When Secretary Robert Gates visited Afghanistan in the fall of 2013, the troops asked him less about how the war was going than about getting their pay. “But lawmakers take it out on the civilian employees, who got lots of criticism and don’t feel valued,” said Hale, noting that morale as measured in the Federal Employee Viewpoint Survey declined 12 percent from 2010-2014. “That’s the biggest wound from the budget turmoil that remains today,” he said.
Hale made a plea to Congress to lay off the attacks on federal employees, who’ve been denied substantial pay raises in recent years. “Federal employees are a hard sale in the Midwest because they’re a symbol of a government that’s too large,” he said. “But I stress that these are people trying to do a job for our national security. So let’s separate them from the debate on how big the government should be. I don’t want to treat the federal workforce as a symbol of distaste in government.”
Hale’s protectiveness of the workforce was echoed by co-panelist Rep. Don Beyer, D-Va., whose northern Virginia district contains the most federal employees and contractors of any in the country. “They feel unappreciated and neglected going back to the Reagan Administration” philosophy that big government is the problem, said Beyer, a Volvo dealership owner who was elected in 2014 after serving as ambassador to Switzerland.
During the 2013 furloughs, he noticed many customers of his dealership cancelling appointments for repairs and crowding his showroom during the day to window-shop but not buy. In Switzerland, Beyer got an earful from American Foreign Service officers, FBI and Immigration and Customs Enforcement employees who were disturbed by the furloughs.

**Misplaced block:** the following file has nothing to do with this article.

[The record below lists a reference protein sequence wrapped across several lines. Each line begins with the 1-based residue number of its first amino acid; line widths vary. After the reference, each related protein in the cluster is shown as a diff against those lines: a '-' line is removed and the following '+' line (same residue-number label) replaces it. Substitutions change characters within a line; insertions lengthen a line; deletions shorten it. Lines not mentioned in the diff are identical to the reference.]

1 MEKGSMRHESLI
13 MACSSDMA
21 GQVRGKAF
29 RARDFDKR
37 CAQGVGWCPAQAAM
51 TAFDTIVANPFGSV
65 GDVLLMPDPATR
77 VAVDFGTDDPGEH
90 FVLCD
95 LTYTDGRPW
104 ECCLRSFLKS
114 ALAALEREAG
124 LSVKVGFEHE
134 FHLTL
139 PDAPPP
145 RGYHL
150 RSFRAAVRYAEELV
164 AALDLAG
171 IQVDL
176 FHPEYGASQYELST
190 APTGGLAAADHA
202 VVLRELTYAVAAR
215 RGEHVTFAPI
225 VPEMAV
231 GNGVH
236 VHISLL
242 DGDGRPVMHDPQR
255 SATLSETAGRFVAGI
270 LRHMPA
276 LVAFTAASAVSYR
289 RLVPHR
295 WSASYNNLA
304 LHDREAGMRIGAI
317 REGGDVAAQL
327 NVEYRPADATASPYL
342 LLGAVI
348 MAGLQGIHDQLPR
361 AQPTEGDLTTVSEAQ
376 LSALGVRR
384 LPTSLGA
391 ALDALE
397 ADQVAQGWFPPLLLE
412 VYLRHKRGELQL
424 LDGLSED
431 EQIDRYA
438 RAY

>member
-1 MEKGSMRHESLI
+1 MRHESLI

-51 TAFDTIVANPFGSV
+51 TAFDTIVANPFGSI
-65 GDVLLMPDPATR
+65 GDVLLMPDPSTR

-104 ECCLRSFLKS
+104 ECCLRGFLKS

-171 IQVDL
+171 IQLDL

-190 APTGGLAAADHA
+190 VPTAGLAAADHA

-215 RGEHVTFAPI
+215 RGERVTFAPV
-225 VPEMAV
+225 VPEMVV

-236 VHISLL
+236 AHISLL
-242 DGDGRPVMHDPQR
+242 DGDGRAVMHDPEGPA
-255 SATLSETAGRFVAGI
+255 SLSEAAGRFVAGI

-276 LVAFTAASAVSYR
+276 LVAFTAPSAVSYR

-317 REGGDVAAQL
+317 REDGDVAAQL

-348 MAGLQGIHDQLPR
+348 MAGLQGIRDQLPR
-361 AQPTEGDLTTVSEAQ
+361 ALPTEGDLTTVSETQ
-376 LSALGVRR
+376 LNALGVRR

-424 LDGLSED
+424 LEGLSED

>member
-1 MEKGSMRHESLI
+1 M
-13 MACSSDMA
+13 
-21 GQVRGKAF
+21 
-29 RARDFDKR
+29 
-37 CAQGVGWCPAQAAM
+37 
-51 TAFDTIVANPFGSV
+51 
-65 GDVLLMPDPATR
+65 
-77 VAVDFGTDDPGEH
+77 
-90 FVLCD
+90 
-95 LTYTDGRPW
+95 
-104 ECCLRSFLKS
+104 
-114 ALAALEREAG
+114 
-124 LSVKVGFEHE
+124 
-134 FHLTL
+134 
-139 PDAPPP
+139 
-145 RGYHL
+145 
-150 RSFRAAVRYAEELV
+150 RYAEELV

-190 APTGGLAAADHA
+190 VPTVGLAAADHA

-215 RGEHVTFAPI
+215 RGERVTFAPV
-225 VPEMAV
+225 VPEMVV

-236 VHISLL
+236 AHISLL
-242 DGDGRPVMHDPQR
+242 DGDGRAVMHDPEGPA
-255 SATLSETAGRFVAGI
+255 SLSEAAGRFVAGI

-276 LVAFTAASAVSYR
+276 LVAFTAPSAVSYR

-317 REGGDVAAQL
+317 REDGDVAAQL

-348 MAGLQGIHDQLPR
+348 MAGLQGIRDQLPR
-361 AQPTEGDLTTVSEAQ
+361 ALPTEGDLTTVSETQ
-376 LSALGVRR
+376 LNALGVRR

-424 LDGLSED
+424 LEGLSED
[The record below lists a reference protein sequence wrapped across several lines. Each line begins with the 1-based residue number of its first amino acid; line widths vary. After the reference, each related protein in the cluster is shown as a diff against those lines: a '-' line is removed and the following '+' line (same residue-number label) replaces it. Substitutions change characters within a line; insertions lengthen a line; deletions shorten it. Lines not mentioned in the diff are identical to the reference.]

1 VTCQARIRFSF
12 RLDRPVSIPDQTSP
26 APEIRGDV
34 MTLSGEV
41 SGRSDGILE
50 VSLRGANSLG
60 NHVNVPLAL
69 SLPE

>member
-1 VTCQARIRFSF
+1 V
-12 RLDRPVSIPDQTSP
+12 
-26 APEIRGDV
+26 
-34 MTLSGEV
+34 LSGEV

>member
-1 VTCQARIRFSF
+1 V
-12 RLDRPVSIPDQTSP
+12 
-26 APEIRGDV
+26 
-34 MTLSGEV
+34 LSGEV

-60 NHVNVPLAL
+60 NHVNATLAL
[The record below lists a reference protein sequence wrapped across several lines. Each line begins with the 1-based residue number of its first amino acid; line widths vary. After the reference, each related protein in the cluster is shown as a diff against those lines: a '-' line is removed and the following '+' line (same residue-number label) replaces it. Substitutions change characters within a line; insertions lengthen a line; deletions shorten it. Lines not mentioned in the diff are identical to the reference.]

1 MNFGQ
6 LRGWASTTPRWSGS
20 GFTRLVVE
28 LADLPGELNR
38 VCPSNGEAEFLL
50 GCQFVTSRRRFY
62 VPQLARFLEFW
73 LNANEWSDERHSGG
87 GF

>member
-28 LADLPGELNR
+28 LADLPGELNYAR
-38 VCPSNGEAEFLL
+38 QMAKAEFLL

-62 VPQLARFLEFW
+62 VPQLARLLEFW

Even among the Swiss, the shutdown “came up all the time,” Beyer said. “The Swiss love us, our movies, our Harley-Davidsons, and they’ve all been to the Grand Canyon. But they could not understand how our shining city on a hill could be so dysfunctional. They don’t understand the debt ceiling, the shutdown, sequestration, budget deficits.”
Addressing the crucial next few weeks after Congress returns, Beyer said, “I don’t see us getting a budget by Sept. 30. Most anticipate a crominbus-like [continuing resolution] as we had last December, but that was before the Planned Parenthood” issue came up, and “now no one knows how it will turn out.” Beyer said he regrets that passage of a continuing resolution based on last year’s spending levels would render moot all the work the appropriations committees did this spring and summer. His solutions would include a two-year budget and a broader budget deal rather than “kicking the can down the road.”
Hale too has hopes for some summit deal ending the sequester and addressing entitlements and revenues, along the lines of the Simpson-Bowles commission’s proposed package from 2010 or the 2013 deal brokered by Sen. Patty Murray, D-Wash., and Rep. Paul Ryan, R-Wis. “I hope it would be a high priority for the next administration,” Hale said. “There’s always darkness before the dawn. I think we can do it.”
(Image via Flickr user James Marvin Phelps)